Ghana lost at least 200 million cedis in revenue accruing from the operations of Small and Medium Enterprises (SMEs) due to the impact of the power crisis on such businesses between 2012 and 2015.
This is according to a new research conducted by the Institute of Statistical Social and Economic Research (ISSER) and the International Growth Centre (IGC).
The loss is also reported to be the equivalent of 10 percent of all output of the SME subsector within the four year period.
The study contends that the impact was also due to the inability of such businesses to cope with the high cost of operations due to the power challenges.
“We also see that the crisis led to 10 percent loss in output or sales of the manufacturing firms and because of that the businesses were forced to use a lot of raw materials,” a co-author of the research, Dr. Patrick Opoku Asuming disclosed at the launch of the report on Wednesday.
Ghana experienced severe power crisis from 2012 to 2015 which in turn affected the general performance of businesses.
The issue had largely stemmed from constraints in hydro power generation due to poor rainfall as well as low thermal power generation due to the disruption of gas supply.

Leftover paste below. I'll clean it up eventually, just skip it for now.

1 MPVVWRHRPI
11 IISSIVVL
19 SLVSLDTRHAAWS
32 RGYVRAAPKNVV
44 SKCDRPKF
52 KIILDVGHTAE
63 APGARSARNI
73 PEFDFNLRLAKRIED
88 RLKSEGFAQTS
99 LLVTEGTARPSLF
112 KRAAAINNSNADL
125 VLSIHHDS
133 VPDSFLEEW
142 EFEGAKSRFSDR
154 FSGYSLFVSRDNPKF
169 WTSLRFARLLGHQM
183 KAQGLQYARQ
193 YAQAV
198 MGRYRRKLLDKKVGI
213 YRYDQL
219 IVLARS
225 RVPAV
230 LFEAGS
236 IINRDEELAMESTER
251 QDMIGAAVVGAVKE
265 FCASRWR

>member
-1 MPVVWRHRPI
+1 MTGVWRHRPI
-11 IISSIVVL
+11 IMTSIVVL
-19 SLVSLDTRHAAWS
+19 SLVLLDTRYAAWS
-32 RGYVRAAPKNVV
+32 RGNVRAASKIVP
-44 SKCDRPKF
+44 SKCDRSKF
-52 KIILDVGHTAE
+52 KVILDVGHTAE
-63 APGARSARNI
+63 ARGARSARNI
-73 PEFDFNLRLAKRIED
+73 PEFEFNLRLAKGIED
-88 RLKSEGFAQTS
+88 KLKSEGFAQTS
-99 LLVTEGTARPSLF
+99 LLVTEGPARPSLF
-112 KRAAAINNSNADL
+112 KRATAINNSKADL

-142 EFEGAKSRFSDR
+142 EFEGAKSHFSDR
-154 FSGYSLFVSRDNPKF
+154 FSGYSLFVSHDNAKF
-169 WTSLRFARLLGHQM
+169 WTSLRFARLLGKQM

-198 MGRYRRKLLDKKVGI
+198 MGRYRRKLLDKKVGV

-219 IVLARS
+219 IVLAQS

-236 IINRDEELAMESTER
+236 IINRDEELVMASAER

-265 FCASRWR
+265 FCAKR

The development translated into a 12 to 13 hours of power supply to consumers albeit the attendant challenges it brought to businesses.
Relationship with job losses
Though the study argues that job layoffs were not necessarily associated with the power challenges, Dr. Asuming argues that at least 55 companies were compelled to fold up over their unprofitability.
“The results do not tell us that the crisis led to job layoffs among the firms that we surveyed…we only focused on firms that had existed as at 2010 or earlier and had stayed through the crisis so it is possible that some firms never survived through the crisis. There are about 55 of such firms,” he remarked.
Textile and garments affected most
In all, 885 firms were surveyed across four towns; Accra, Kumasi, Sekondi- Takoradi as well as Tema.
Majority of the businesses were engaged in Textile and garment (58.3%).
This is followed by Wood processing (20.3%) as well as Food and Beverage and others with 13.3% and 8.1% respectively.
Even though the affected firms undertook many coping strategies to stay in business, it turns out that majority operated fewer hours; 60.2% followed by change in production time; 51.1%.
Firms that engaged in less electricity –intensive products accounted for the least of 26.9%.
By: Pius Amihere Eduku/citibusinessnews.com/Ghana